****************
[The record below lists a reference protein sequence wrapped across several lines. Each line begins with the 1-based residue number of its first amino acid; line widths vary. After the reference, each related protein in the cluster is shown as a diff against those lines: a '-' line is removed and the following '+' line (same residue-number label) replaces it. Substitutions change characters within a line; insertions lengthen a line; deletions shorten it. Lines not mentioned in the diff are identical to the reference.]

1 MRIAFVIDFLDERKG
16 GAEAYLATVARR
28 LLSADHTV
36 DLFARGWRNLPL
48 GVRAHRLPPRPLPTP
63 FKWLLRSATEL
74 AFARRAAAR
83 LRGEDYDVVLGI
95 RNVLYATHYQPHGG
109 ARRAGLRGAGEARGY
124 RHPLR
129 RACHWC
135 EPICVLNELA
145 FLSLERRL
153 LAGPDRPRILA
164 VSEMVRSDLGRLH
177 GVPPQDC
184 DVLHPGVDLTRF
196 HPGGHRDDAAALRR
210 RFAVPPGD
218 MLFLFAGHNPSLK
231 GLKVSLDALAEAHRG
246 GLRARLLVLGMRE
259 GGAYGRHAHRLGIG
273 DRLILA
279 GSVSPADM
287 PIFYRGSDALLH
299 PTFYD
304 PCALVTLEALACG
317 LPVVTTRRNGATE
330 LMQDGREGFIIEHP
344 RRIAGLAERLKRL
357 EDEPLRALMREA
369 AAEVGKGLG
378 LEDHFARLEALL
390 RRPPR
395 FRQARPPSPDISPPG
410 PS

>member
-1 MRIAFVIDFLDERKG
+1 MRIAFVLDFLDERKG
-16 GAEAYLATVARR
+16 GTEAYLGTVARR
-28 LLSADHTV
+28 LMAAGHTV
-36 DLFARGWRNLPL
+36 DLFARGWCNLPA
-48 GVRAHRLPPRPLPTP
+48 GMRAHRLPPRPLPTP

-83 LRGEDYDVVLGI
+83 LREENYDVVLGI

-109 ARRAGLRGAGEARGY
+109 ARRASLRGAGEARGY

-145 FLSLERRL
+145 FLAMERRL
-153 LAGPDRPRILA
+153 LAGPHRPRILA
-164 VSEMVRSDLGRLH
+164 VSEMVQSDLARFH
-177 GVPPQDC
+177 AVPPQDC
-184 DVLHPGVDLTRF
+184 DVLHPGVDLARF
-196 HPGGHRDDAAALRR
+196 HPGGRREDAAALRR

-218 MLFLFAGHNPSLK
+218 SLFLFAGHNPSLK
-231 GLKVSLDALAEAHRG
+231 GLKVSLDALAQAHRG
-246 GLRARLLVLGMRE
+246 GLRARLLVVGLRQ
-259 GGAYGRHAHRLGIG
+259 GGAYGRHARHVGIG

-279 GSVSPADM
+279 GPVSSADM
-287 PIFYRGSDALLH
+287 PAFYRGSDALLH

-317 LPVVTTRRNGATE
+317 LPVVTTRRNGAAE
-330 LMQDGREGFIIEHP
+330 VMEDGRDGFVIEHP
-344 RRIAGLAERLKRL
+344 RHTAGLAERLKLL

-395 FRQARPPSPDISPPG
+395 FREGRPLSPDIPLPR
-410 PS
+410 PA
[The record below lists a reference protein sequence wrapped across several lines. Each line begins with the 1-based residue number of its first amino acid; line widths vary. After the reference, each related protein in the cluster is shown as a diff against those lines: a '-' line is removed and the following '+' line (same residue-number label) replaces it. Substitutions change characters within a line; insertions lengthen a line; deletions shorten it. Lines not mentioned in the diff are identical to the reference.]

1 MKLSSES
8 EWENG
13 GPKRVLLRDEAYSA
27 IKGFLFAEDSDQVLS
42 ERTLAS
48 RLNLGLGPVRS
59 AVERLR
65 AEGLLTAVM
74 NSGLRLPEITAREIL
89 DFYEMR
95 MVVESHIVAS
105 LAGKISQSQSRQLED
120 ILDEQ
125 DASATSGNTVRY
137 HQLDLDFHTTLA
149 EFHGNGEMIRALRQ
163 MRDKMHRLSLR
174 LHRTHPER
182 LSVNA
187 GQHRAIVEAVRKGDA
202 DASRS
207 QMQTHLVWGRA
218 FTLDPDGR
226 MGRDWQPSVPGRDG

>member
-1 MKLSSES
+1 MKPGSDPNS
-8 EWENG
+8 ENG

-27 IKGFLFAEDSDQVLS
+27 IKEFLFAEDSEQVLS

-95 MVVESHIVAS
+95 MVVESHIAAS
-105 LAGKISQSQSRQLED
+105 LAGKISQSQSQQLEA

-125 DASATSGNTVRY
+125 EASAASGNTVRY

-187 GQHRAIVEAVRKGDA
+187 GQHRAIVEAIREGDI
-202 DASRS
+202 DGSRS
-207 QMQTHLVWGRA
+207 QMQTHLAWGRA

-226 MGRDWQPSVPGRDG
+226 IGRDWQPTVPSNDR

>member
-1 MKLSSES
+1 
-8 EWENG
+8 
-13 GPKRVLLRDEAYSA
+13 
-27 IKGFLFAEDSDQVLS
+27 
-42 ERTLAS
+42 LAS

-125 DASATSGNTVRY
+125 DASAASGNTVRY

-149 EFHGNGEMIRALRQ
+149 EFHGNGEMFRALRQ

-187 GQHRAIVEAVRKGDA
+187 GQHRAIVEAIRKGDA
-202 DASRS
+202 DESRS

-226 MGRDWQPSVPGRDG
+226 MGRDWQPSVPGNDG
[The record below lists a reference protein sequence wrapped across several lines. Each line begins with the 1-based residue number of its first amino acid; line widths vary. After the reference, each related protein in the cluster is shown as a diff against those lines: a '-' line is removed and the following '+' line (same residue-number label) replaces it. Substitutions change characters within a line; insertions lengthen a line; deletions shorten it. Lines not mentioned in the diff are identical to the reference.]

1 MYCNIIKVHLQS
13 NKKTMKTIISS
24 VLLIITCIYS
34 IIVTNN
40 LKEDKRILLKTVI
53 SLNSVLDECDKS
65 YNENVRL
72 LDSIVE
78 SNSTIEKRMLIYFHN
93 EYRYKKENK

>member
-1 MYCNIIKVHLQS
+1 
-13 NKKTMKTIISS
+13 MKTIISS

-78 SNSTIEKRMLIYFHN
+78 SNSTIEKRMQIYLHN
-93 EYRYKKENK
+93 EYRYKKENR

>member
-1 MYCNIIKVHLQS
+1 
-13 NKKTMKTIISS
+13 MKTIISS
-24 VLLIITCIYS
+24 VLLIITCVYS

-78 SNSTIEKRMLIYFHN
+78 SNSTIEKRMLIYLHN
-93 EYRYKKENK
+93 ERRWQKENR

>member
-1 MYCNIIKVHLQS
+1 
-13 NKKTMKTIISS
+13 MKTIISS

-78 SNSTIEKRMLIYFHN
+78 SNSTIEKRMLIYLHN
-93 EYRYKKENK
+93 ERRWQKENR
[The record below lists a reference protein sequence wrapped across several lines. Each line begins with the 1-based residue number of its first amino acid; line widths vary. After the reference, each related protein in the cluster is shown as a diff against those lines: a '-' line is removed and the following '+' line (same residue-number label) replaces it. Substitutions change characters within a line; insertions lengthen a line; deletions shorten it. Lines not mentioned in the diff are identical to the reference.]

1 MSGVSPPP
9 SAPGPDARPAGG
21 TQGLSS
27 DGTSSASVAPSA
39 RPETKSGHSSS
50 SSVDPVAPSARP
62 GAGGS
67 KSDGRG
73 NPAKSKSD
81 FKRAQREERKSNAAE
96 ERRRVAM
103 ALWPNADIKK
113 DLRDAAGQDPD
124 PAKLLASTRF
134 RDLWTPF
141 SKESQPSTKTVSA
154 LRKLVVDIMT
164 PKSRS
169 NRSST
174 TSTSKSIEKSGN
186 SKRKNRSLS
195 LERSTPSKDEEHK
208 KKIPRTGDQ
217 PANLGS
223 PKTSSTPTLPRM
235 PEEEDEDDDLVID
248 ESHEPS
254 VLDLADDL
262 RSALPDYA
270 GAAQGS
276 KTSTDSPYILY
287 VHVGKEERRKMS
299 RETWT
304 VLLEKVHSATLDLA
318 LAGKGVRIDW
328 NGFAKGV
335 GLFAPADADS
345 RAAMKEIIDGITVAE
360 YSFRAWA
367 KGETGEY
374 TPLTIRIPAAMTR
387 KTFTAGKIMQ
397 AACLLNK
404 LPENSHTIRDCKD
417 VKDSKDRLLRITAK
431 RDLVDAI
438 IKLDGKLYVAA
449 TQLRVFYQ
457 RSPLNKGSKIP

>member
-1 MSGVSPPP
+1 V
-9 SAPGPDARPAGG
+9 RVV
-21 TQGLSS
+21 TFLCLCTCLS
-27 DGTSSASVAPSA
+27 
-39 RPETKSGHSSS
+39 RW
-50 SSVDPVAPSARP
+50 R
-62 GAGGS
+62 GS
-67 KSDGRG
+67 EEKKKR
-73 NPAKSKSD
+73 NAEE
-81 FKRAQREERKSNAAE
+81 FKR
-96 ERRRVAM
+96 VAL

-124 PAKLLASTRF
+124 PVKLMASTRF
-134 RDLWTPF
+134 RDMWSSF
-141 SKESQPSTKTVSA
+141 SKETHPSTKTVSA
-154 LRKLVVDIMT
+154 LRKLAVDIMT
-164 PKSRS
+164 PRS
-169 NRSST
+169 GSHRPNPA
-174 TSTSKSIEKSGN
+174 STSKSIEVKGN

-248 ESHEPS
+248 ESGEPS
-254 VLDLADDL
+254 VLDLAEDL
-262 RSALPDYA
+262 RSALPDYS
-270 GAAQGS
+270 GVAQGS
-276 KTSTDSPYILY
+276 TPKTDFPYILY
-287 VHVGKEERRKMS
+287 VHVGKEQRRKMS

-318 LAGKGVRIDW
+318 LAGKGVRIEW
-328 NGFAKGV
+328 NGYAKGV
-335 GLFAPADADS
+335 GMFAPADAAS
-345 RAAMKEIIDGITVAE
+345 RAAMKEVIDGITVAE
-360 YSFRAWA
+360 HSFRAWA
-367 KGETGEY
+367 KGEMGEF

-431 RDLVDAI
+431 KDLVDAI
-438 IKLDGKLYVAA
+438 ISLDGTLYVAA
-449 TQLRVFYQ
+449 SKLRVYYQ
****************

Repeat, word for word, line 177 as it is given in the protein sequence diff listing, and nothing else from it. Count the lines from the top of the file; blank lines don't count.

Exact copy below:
-1 MYCNIIKVHLQS